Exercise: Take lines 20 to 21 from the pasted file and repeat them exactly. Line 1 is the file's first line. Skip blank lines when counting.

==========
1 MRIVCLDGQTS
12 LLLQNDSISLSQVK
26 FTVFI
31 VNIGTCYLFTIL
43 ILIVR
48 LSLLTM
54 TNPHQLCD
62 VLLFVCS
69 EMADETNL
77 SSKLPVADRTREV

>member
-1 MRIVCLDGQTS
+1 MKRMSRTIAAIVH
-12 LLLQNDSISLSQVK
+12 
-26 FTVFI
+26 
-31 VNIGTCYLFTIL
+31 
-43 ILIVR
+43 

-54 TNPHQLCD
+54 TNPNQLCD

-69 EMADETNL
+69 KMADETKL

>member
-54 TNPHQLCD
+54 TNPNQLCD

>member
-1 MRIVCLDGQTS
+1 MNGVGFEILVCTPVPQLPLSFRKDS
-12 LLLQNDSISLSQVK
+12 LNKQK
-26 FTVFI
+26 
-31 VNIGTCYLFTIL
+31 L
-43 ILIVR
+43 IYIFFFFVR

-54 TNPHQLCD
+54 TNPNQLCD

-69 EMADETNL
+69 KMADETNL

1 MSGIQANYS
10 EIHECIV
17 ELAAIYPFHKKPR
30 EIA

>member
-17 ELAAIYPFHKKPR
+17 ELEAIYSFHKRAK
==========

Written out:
-43 ILIVR
+43 